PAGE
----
With spring's arrival, ag producers should be sure to check their grains bins
As it warms up this spring, don’t forget to check the bins. Grain bins work as solar heat collectors, and the grain inside of them may be much warmer than expected. As the weather changes in the spring, keeping stored grain as cool as possible should be a producer’s goal.
Storage temperature, moisture levels
It is ideal to keep higher-moisture grains near or below 30 degrees Fahrenheit during the spring season until grain reaches recommended storage moisture levels (Table 1). After grain is adequately dried, it should be kept at or below 40 degrees Fahrenheit through the rest of spring and early summer, or as long as feasible. Throughout mid-to-late summer, it is best to keep the storage temperature for dried grain below 60 degrees Fahrenheit if possible, which limits insect activity and potential mold issues. See Table 2 for the approximate allowable storage time of cereal grains; remember that allowable storage time is cumulative, so fall temperature and moisture have a large impact on spring storability.
“Allowable storage time” is considered the time before quality grain loss is expected. Airflow may help maintain grain temperature but will not extend allowable storage time. Allowable storage time listed in Table 2 is cumulative, for example: if 20% moisture corn were stored for 25 days at 50 degrees Fahrenheit, one-half of the storage life has been used. If the corn is cooled to 40 degrees Fahrenheit, the allowable storage time at 40 degrees Fahrenheit is only 45 days.
Spring, summer storage tips
- Cover bin aeration fans when not in use (Figure 1). Fans essentially go through the "chimney effect," where wind moves wet, warm air into the fan, and it travels upwards, affecting the grain inside.
- Provide an inlet for air near the roof eave and outlet exhaust near the roof peak to allow warm air to exit the bin (much like the principles of an attic). Several vents at the same elevation can still allow heat to remain at the top of the bin without exhaust at the peak or roof exhaust fans.
- Add a temperature sensor near the south wall of the bin to collect readings, or be sure to take some grain samples from this area, which is likely the warmest part of the bin.
- Periodically run bin fans throughout the spring to help keep grain cool and slow warm-up.
- During summer months, choose cool mornings every two to three weeks to run the aeration fan to keep grain cool and push cool air up through warm grain near the top of the bin.
- Run the fan only long enough to cool the grain at the top of the bin; this may mean running fans for a couple hours on more than one cool, dry morning. However, running fans more than necessary could result in grain warming near the bottom of the bin.
- Unload some grain. By unloading grain in bins with center sumps, warm grain from the top of the bin is unloaded first, leaving a funnel shape in the center of the stored grain. This can help to reduce grain temperature near the top of the bin and eliminate cone-shaped peaks (which lead to excess grain warming).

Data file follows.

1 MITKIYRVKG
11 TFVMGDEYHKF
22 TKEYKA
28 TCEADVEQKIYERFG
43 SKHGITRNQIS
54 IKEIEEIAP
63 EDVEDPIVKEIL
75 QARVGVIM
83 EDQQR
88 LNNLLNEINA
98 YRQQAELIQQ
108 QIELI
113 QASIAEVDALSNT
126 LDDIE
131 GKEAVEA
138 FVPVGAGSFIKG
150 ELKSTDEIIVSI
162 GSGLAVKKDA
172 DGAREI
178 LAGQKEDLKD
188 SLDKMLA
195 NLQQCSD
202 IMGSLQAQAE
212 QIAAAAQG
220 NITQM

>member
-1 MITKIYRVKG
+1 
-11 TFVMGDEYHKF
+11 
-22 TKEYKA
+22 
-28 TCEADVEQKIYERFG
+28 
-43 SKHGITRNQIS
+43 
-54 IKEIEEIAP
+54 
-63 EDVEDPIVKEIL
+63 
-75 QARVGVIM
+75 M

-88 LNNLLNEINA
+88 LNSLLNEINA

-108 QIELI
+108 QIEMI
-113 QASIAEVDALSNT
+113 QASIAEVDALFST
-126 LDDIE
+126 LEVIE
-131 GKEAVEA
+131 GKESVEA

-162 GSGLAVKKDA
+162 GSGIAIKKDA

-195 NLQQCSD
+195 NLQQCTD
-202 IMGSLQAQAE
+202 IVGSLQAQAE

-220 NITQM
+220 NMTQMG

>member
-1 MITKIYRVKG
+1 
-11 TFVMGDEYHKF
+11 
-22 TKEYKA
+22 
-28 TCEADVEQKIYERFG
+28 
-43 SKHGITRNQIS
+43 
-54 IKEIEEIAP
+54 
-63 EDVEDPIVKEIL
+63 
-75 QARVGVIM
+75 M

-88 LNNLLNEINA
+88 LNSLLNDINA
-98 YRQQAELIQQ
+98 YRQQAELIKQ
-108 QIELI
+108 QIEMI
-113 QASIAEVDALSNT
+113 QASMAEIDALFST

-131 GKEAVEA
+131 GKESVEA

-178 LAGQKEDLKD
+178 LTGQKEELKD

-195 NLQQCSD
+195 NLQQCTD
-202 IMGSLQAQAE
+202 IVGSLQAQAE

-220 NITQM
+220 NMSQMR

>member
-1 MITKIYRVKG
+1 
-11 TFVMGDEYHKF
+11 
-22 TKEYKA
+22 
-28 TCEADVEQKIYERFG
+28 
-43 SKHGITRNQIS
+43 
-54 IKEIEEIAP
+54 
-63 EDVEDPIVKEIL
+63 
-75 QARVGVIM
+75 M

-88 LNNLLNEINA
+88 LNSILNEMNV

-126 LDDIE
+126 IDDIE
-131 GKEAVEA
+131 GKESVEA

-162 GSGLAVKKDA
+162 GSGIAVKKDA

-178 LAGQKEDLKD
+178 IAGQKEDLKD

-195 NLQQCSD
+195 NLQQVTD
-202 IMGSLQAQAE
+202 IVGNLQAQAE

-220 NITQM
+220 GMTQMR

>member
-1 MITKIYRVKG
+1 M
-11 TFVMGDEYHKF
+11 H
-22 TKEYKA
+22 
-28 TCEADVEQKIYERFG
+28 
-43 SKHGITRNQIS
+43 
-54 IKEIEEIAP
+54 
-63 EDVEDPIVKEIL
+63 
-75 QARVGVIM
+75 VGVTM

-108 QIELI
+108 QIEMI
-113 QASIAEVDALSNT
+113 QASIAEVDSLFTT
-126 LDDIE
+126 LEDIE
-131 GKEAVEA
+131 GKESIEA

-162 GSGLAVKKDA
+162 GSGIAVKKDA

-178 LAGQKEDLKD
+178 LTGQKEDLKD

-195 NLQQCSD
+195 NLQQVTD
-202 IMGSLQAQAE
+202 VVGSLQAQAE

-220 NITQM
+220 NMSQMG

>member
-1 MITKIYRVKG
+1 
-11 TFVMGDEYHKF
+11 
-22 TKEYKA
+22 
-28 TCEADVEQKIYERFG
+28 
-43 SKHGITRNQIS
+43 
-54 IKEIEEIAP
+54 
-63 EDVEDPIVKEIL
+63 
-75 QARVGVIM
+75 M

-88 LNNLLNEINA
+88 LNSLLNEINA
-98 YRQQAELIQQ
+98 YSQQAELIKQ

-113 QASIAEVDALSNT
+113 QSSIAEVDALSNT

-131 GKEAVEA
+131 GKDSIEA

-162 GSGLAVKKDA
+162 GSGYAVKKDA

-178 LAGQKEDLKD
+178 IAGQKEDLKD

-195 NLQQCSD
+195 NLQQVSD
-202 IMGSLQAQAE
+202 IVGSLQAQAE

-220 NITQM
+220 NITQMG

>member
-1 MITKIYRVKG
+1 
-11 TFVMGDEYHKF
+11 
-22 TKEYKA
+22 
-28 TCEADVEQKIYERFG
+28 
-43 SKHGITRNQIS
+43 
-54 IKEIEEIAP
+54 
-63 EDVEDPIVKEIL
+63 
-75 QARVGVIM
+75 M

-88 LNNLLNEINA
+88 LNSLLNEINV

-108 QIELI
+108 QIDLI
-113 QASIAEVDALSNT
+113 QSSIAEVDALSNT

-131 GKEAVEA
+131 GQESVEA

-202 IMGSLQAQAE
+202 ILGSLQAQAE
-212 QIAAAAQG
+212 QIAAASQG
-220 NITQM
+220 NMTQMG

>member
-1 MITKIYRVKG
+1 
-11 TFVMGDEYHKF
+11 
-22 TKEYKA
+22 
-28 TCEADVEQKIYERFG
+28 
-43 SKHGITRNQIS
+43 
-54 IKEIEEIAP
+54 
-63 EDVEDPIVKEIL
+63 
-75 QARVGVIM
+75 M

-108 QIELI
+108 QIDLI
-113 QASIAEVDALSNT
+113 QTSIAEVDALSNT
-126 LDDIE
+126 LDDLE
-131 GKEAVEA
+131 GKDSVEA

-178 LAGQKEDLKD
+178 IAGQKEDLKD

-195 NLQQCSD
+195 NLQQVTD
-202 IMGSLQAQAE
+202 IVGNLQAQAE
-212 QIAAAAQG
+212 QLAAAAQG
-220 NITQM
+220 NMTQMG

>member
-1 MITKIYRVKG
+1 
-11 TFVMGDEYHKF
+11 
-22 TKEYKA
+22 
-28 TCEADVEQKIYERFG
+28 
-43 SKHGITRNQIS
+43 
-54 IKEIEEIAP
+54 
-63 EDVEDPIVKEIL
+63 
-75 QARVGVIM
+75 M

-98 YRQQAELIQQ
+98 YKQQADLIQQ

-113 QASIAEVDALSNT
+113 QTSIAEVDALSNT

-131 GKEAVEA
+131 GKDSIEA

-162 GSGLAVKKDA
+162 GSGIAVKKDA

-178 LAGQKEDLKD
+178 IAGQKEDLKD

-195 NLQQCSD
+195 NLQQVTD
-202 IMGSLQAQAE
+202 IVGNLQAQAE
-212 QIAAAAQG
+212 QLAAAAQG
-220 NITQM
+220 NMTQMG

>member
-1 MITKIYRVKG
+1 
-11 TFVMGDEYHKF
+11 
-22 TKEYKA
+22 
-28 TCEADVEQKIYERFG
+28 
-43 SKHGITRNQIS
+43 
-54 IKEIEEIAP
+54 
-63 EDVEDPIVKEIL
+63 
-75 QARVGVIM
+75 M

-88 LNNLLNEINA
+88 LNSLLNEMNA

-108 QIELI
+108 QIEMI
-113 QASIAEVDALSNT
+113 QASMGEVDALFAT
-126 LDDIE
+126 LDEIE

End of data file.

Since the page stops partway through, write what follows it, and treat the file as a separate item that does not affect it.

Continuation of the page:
- Check your bin airflow rates. Visit the University of Minnesota Extension’s Online Fan Selection Tool, found at https://bit.ly/3uAh6HG, for more information on fan selection.
Measuring grain temperature, moisture
Throughout grain storage, but especially during the spring and summer months, producers should check stored grain every week (or as often as possible) for storage temperature, insect infestations and mold growth.
Grain temperature should be measured at several places along the walls of the bin, near the top surface and within the grain. Temperature sensors are very useful for this, however multiple readings are necessary to get an accurate picture of overall temperature. When using a moisture meter to check grain, be sure to warm up samples to room temperature in a sealed container for several hours before measuring.
Stored grain insect pests
Warmer temperatures both outdoors and in bins also mean increased activity of stored grain pests.
During the spring it is important to monitor grain for insect activity. Some of the indicators of an infestation include hot spots in the bin, strong odors, excess dust, grain with visible damage and discolored grain. Keeping the grain cool will also slow insect activity. However, routine examination of the bin will provide the best opportunity to catch stored grain pests early and prevent extensive damage from occurring. For additional information and identification of stored grain pests please refer to our earlier article, Steps to Prevent Stored Grain Infestations, found at https://bit.ly/2SpbrpL. If you do detect an infestation and are considering using a fumigant insecticide product, we strongly recommend hiring a professional, as these products are highly toxic.